Yeah—how widespread [American decline] is. Because these people are invisible. I think both Joe and I were really thrown by what’s happening to the Appalachian Mountains. When you fly over it, it is really horrifying. And you can’t get a sense of it unless you fly over it. We are destroying the oldest mountain range in the United States. It’s the watershed of the eastern seaboard, it’s the lungs, it’s just insane. I mean, I’d read about it. But I was not prepared for the scale of it.

What have people not read about that is so surprising about that?

Well, how vast it is. If you haven’t read about it at all, it’s pretty appalling. It’s just about turning hundreds of thousands of acres into a wasteland, a polluted wasteland that will never be reclaimed. But I think most people who haven’t been [to Appalachia] don’t understand how massive the destruction is—and the consequences of it are just terrifying. Because it’s not coming back, ever.

The general theme of the book seems to be, if not in these exact words, the decline of the United States.

I would say the general thesis is built around the destructive force of unregulated and unfettered capitalism—corporate capitalism that is destroying the country, in the same way it’s destroying the ecosystem of the planet.

So, what do you think for the average American, the most prominent, out-in-the-open, visible examples of this happening?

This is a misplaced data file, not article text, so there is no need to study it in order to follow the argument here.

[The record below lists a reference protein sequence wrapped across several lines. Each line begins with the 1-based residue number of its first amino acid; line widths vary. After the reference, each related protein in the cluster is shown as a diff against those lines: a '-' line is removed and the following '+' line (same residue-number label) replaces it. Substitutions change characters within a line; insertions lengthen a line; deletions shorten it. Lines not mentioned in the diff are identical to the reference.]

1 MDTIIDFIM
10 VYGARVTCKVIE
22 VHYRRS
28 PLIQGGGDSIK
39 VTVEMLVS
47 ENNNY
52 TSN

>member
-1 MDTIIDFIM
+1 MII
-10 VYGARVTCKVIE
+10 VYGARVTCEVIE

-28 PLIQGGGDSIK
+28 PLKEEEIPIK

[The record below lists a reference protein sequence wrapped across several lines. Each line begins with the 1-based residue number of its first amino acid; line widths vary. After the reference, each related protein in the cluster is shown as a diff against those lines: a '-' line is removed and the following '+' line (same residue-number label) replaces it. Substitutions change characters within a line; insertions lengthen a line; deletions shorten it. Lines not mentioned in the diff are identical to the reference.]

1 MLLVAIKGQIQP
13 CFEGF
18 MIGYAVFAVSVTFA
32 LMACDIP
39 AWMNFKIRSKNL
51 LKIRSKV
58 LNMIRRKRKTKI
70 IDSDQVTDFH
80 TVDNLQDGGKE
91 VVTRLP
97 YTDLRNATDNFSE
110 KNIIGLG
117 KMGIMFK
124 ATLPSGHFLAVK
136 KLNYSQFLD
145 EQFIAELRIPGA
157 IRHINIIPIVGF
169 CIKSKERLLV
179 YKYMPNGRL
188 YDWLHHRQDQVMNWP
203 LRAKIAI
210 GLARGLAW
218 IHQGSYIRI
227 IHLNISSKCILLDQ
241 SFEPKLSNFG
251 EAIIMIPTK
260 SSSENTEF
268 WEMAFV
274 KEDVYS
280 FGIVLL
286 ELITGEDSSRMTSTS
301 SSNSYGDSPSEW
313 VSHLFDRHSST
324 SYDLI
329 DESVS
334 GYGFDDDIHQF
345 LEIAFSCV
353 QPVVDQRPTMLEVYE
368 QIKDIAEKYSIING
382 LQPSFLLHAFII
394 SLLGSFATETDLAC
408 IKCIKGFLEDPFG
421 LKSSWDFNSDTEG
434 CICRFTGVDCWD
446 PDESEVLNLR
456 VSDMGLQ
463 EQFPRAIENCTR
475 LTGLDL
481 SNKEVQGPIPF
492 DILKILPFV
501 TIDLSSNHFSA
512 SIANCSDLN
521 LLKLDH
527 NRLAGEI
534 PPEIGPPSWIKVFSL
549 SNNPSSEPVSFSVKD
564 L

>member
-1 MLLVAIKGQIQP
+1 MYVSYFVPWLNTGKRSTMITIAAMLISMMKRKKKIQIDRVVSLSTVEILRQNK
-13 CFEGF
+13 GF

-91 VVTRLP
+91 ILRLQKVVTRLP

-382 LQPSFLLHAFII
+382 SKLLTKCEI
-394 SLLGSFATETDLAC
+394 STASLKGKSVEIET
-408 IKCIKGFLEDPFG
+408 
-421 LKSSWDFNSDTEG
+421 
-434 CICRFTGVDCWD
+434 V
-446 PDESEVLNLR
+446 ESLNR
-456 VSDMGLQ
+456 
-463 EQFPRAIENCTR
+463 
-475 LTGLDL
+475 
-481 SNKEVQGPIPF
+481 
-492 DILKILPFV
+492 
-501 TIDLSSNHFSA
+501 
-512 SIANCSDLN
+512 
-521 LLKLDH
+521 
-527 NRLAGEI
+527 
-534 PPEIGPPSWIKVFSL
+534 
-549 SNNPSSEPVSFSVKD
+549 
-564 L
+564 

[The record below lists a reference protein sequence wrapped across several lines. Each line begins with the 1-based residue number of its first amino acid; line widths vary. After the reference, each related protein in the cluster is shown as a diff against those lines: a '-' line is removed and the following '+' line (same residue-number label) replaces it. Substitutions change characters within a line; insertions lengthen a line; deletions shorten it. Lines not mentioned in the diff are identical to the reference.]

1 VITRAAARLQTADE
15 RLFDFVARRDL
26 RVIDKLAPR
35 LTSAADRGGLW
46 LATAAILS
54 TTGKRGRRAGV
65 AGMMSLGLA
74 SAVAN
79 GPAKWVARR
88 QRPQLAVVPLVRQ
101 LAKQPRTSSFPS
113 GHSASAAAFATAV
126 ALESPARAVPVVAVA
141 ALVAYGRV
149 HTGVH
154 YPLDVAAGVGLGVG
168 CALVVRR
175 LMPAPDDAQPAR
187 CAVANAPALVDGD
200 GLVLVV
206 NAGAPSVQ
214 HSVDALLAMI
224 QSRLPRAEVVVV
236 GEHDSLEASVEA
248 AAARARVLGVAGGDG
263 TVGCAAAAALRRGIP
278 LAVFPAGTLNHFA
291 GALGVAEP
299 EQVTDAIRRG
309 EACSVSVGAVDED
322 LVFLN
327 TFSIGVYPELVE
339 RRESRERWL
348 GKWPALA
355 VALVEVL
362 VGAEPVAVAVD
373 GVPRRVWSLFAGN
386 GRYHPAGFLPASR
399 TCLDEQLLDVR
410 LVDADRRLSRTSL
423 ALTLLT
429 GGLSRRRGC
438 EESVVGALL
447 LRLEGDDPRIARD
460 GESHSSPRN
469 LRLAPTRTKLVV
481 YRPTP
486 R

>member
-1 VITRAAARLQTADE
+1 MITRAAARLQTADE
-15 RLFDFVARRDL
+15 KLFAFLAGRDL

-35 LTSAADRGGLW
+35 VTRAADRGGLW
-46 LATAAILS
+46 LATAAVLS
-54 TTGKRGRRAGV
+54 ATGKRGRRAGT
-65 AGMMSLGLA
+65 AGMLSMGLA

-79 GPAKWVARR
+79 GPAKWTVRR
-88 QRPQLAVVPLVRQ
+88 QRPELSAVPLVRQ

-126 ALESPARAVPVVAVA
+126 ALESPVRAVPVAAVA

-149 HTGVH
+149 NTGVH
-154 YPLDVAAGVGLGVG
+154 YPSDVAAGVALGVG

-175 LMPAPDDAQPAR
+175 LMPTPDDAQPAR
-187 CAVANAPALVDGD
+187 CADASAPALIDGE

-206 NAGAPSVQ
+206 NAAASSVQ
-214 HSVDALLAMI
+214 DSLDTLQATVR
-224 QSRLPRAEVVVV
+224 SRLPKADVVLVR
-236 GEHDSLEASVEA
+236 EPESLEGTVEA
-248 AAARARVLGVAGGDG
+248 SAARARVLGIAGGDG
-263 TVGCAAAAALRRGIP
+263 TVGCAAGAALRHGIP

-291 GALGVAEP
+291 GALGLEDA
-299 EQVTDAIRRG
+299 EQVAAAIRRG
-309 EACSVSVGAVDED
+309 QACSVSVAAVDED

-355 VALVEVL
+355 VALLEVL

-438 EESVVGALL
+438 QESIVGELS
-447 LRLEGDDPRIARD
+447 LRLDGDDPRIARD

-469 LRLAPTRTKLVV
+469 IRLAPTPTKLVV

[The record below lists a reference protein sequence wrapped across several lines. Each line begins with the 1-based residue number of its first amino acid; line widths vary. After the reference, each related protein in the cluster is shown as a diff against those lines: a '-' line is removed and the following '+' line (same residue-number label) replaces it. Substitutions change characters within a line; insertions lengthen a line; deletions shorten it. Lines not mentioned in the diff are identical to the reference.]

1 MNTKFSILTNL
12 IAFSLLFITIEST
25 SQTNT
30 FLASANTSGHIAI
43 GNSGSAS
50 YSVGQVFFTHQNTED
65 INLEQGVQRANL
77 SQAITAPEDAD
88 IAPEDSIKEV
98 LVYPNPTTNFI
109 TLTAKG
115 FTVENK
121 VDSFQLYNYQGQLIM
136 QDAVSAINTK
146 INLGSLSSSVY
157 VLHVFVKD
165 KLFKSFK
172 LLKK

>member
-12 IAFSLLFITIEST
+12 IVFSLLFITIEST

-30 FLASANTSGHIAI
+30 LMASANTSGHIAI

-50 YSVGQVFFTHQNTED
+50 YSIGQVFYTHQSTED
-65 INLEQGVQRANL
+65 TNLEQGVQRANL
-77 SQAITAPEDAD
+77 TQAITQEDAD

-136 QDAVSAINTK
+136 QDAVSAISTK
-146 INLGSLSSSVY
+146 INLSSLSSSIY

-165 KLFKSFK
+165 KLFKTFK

It’s all around us. How many schools have been closed in Philadelphia? Sixty-four?

Well, that’s the plan.

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Comments 1 - 12 of 12
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1. OtterVonBismark said... on Jun 20, 2012 at 04:30PM

“What a couple of chumps--traveling around the world and being hypercritical of places they're not from and only have a cursory knowledge about. There is beauty and strength in the toughest of neighborhoods, but it takes a lot more talent and time to write about that. It also doesn't sell as well. Shame on PW for putting this garbage on the front page--City Paper would have more insight.”

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2. ANGEL said... on Jun 20, 2012 at 04:38PM

“I live in Camden all I can say is shame on Philadelphia weekly. They should fire the editor for allowing this garbage to make the front page.”

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3. Anthony Adams said... on Jun 20, 2012 at 04:47PM

“This has got to be the most pathetic story about Camden. Philadelphia weekly has stopped to a new low. I feel sorry for journalism. Shame on Philadelphia weekly. Have you guys even been to Camden. I bet not. This is a sad attempt at trying to be like the Inquirer.”

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4. Maria said... on Jun 20, 2012 at 04:56PM

“acclaimed journalists Chris Hedges and Joe Sacco seriously what kind of crack was Randy smoking when he wrote this calling journalists Chris Hedges and Joe Sacco acclaimed is a lot like calling Lindsay Lohan an award winning actress.”

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5. Anonymous said... on Jun 20, 2012 at 06:07PM

“Norcross will soon see himself as a cursed man. Everything he has done to innocent people will soon fall back on is own family and their generations. Norcross thinks Politics are a blood sport, but he will soon see that he is going to pay for all the wrong he has done.”

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6. justine said... on Jun 20, 2012 at 07:58PM